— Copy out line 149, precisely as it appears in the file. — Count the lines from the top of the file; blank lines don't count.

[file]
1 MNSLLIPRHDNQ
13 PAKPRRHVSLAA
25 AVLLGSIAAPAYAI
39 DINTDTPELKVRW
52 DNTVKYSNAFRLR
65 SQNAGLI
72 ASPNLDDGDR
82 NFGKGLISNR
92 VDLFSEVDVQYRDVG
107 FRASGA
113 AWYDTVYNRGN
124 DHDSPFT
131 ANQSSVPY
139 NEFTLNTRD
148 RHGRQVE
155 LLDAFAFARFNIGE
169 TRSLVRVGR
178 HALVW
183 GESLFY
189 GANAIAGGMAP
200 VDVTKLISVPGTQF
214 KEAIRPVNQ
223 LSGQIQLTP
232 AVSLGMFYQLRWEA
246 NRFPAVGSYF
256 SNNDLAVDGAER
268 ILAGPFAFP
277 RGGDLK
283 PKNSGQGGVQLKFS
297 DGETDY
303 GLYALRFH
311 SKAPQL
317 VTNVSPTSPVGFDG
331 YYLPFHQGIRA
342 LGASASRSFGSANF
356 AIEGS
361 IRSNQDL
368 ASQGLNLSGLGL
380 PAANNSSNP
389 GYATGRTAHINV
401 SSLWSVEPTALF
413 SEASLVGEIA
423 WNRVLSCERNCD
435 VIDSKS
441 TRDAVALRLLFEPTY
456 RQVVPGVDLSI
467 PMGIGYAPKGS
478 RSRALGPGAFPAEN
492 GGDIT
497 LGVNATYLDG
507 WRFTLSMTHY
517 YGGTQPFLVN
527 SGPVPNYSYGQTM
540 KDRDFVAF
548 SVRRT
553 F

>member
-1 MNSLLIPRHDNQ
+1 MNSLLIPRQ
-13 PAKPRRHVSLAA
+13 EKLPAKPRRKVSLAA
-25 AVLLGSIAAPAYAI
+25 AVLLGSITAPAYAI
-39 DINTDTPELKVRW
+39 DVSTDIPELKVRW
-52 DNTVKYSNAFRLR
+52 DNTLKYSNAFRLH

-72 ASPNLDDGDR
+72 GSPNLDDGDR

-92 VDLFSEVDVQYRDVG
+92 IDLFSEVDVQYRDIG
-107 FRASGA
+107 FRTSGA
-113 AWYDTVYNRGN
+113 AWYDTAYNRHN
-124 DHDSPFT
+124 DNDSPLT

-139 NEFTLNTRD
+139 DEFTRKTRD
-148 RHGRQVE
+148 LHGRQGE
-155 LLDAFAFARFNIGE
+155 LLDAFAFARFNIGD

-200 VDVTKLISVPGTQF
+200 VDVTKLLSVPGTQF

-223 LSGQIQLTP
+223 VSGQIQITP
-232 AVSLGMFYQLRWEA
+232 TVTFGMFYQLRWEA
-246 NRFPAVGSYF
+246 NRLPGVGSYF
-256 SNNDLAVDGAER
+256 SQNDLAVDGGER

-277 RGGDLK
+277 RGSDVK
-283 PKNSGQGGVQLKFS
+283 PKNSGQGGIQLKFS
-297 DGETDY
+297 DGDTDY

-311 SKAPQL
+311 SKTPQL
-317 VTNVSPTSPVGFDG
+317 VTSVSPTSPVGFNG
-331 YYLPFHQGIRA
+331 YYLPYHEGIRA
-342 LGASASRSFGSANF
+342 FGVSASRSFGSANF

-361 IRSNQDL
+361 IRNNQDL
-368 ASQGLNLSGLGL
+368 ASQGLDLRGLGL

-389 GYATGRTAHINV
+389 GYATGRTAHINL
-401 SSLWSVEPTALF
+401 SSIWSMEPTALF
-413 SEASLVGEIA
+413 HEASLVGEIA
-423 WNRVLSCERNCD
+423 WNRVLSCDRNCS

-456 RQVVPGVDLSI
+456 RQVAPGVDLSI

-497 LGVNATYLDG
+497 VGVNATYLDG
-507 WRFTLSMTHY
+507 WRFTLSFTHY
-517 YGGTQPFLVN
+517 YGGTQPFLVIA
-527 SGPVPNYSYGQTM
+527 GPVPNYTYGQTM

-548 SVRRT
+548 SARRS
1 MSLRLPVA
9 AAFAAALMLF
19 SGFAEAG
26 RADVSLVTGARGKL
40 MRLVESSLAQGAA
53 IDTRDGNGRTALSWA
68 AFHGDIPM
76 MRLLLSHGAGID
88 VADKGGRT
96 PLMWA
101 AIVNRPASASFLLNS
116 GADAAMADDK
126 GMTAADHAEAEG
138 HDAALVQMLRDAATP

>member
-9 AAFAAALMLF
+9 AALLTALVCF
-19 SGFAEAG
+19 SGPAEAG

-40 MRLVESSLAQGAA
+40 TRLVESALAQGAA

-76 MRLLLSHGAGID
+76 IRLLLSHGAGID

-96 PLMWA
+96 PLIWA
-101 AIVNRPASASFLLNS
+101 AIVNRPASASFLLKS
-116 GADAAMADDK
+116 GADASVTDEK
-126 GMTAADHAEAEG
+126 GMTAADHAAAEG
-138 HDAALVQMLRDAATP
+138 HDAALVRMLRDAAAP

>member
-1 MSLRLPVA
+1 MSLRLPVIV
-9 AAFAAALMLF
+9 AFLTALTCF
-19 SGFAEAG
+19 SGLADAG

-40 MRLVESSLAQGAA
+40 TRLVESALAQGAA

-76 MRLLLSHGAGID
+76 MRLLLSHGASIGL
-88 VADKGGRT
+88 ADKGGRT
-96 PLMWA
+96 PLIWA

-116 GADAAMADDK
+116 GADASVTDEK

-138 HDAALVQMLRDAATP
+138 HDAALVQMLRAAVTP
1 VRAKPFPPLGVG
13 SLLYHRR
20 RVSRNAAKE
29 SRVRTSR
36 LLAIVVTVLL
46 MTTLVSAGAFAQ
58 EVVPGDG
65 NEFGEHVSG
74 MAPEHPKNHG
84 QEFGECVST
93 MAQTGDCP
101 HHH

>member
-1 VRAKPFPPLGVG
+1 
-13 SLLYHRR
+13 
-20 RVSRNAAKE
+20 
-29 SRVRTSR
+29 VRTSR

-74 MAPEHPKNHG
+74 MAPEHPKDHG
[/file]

-19 SGFAEAG